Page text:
My next series of interviews have to do with the source of the doubt mentioned earlier. The mechanical team, has probably had the toughest week of all sub teams. Due to a newfound overwhelming amount CAD (Computer Aided design) , the team was pushed far behind schedule behind. According to one team member, the events of this week resulted in the Mechanical team seemingly having “to start from scratch” for some parts of the robot. Although this comes as a great disappointment to many of my peers, I defer to say that this is what robotics is all about. This is what people mean when they say Robotics is more than Robots. Robotics isn’t just smooth sailing from start to finish, It comes along with many challenges that the participant is forced to go under: Cooperating and communicating with team mates, bouncing back after setbacks such as the one the Mechanical team faced this week It’s all just part of the experience. Resulting in why so many kids on our year come back year after year. It’s not easy. It never has nor will it ever be, but that’s what it’s all about and why I think Robotics is one of the best experiences anyone can go through during High School. It’s unlike any sport. Never on my experience on the football team was there a time when we counted on each other’s ideas as much as we do here.
My first interview was Ash, an overall supervisor to Mechanical overseeing the development of all projects while helping along the way when possible
The biggest challenge of the week was the same culprit causing all doubt within the theme: The development and design of the Cube Manipulator. The Cube manipulator, now dubbed the “S-Beam system” Is in charge place the cube on the platforms scattered throughout the playfield. Despite this major roadblock in the way of the Mechanical teams way, Ash continued to help with the development of other systems, making sure all of Mechanical’s progress isn’t stalled by the setback of one mechanism. This strategy resulted in the biggest achievement of Mechanical this week: fully completing the design and building of the Cube Intake. As a member of all Mechanical sub teams, Ash foresees the integration and final building of all parts of the robot being the main challenge for this upcoming week. Ash, too would like thank the mentors for their work this week, taking countless hours out of their busy lives to guide the team.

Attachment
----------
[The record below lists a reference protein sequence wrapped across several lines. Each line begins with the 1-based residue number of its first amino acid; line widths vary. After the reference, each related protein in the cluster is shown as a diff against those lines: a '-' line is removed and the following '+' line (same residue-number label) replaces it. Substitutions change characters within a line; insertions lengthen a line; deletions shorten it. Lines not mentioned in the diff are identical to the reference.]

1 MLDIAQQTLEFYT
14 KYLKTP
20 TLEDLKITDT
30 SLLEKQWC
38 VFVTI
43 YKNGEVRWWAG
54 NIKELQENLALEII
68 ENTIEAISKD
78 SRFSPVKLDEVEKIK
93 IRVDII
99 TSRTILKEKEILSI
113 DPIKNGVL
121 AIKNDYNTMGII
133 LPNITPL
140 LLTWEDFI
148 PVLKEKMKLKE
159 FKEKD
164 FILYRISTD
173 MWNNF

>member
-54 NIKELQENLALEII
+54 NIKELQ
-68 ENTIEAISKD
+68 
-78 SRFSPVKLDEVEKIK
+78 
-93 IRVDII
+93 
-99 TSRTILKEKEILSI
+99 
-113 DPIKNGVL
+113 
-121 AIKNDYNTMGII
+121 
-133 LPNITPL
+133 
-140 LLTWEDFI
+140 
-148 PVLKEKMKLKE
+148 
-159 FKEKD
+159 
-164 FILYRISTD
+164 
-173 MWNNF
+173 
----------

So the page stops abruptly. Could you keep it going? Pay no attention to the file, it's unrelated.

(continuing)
We got deeper to the source of the problem when we interviewed Nayal, a first year member that is super dedicated to the building of the robot
Though Nayal had spent the week working on every system Mechanical is working on, his primary focus was the Cube Intake, The mechanism responsible for holding the cube in place during all maneuvers the robot undergoes. The Cube intake, was also the only mechanism that Mechanical actually got finished getting built this week. Nayal claimed the actual building of the part was easier than the design, something he hoped to be true of the S-beam system as well. A problem Nayal faced this week was the gear box. The gear box, though overall easy to build, ran into a problem with the spacing meaning the originally expected to be a 1:20 ratio was turned into a 1:1 ratio. For now, while they find a formal solution, they’ve tuned down the power down to a mere 5%. Like Ash, Nayal sees the same problem in this upcoming week: building the actual robot itself
Shaq, had spent most of the week working on the very source of the problem itself: The S-beam design
Working tirelessly throughout the week, Shaq was working on creating an effective CAD design for all parts of Mechanical, especially the now infamous S-beam design. Shaq’s biggest challenge this week, which he also sees for next week is creating the S-beam design, first on CAD then in reality. According to Shaq, the main problem with the S-beam design is finding a proper location for the mechanism, as of now he expects it to be in the center of the robot but is still very unsure of that and says it is subject to change. I believe our team as a whole thanks Shaq and Zikun (interviewed last week and pictured above) for their commitment this last week. Although many may not be as confident as they have been, this, like the moon every night, is just a phase, bound to pass.
I would like to take a moment extend a hand of thanks to all our sponsors. Nearly all members that I interviewed spoke of parts they ordered this week. All of which wouldn’t have been possible without our sponsors. To any sponsors reading this thank you. Everything said above wouldn’t have been possible without you.
Thank you all for reading, tune in next week for more!